There was a break for a half hour, and the spirit of the dance possessed the audience, who streamed to the bar, to the restrooms (where someone had torn off the toilet paper dispenser’s cover in a frenzy), to the sweet hot jasmine night.
Cigarette smoke floated into the flowers. Everyone fanned themselves and the women ran their fingers under their eyes, clearing away sweaty mascara.
When the break was over, we reconvened with refilled glasses and the dancer had changed his shirt. And again, the tuning and the play and the chatter of audience and performers morphed into performance before we knew it.
The guitarist was steady and virtuosic. His eyes never fluttered and his forehead never wrinkled and his mouth never twisted. He never stopped looking at his comrades but he was in his own world, with his face against the guitar.
Here is advice: when you go to shows, watch the musicians. It’s like watching the groom when the bride first appears at the end of the aisle: it’s not where you’re meant to look, but if you do, you will see a whole new side of things. Musicians are the constant, the undercurrent. Observe their involuntary movements: the tap of a heel or the lift of a knee or the cock of a head. Observe when they start and stop playing. Observe that they have fun with different parts of the music than everyone else.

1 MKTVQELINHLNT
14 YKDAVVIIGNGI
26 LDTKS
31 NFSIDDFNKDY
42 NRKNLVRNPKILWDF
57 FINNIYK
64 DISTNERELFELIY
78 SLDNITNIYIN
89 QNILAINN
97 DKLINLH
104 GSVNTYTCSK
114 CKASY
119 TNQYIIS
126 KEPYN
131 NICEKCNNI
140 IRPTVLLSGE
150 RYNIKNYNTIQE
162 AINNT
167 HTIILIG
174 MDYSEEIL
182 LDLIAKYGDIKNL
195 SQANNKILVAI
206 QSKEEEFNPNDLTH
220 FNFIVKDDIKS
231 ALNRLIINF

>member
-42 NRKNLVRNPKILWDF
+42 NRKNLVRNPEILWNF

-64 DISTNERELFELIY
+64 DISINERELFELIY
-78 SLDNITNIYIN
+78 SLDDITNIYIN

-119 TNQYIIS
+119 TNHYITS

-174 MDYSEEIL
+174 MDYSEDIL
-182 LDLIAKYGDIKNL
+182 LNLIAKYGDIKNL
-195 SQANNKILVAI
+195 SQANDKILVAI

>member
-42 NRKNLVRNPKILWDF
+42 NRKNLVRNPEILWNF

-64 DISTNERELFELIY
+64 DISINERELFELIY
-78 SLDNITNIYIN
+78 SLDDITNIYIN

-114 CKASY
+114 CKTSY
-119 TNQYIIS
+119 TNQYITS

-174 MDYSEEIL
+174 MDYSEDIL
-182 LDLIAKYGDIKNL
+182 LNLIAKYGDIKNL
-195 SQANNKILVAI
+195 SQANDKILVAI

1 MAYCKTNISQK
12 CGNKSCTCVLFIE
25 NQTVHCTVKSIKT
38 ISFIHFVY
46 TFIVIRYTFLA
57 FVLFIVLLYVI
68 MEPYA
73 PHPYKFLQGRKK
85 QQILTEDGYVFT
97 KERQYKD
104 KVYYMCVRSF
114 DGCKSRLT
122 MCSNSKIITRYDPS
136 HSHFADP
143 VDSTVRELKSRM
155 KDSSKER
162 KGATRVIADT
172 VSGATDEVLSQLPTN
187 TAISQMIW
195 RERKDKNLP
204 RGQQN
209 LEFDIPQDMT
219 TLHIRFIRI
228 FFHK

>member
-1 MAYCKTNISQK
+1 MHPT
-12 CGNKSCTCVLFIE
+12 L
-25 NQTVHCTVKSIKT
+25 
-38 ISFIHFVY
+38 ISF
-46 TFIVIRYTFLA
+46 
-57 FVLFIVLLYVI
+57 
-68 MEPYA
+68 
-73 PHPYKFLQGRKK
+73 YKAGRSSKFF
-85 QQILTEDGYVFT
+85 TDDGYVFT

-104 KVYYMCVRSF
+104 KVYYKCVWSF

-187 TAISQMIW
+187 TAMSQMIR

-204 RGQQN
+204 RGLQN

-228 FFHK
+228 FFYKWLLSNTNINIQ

And every one else was a mess: the audience was getting rowdy and loud and so was the shushing. Someone dropped their drink and the shattering of glass alerted a bouncer, who was looking under all the long tables for the shards, broom in his hand. A young boy who may have been the dancer’s son by the way they interacted had spilled water on the stage, and it smeared and evaporated as the dance went on. The night was getting cooler but the room was getting hotter. People had finished their food and licked salt off their fingers, never quiet enough, never taking their eyes off the performers unless they had someone to seduce. The Australian couple got up and left once they realized there would only be a man dancing tonight (“The women are better”), and I took their seats. I found myself shushing with everyone else, and I stayed until the end of the show, well after one in the morning.
I do not know anything about flamenco. I did not understand any of their songs. The only phrase I caught all night was “cold water.”